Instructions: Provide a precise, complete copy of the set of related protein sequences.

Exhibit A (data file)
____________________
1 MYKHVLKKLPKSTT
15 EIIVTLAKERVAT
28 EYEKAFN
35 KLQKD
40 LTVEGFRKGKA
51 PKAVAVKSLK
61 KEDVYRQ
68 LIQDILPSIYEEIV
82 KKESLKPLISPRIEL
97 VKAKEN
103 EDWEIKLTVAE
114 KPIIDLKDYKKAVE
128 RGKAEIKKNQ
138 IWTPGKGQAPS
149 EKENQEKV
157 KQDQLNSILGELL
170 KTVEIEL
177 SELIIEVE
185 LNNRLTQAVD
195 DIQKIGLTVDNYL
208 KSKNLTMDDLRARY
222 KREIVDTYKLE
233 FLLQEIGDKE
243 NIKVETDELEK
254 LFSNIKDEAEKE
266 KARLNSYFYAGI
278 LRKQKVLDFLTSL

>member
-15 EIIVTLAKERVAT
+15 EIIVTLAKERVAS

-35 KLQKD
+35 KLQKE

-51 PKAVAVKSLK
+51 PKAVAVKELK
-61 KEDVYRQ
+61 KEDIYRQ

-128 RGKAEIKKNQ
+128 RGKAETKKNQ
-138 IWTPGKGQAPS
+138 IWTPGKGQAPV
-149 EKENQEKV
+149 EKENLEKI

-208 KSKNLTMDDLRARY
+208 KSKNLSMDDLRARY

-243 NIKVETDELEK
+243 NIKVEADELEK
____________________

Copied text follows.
1 MYKHVLKKLPKSTT
15 EIIVTLAKERVAT
28 EYEKAFN
35 KLQKD
40 LTVEGFRKGKA
51 PKAVAVKSLK
61 KEDVYRQ
68 LIQDILPSIYEEIV
82 KKESLKPLISPRIEL
97 VKAKEN
103 EDWEIKLTVAE
114 KPIIDLKDYKKAVE
128 RGKAEIKKNQ
138 IWTPGKGQAPS
149 EKENQEKV
157 KQDQLNSILGELL
170 KTVEIEL
177 SELIIEVE
185 LNNRLTQAVD
195 DIQKIGLTVDNYL
208 KSKNLTMDDLRARY
222 KREIVDTYKLE
233 FLLQEIGDKE
243 NIKVETDELEK
254 LFSNIKDEAEKE
266 KARLNSYFYAGI
278 LRKQKVLDFLTSL

>member
-15 EIIVTLAKERVAT
+15 EIIVTLAKERVAS

-35 KLQKD
+35 KLQKE

-51 PKAVAVKSLK
+51 PKAVAVKELK
-61 KEDVYRQ
+61 KEDIYRQ

-128 RGKAEIKKNQ
+128 RGKAETKKNQ
-138 IWTPGKGQAPS
+138 IWTPGKGQAPV
-149 EKENQEKV
+149 EKENLEKI

-208 KSKNLTMDDLRARY
+208 KSKNLSMDDLRARY

-243 NIKVETDELEK
+243 NIKVEADELEK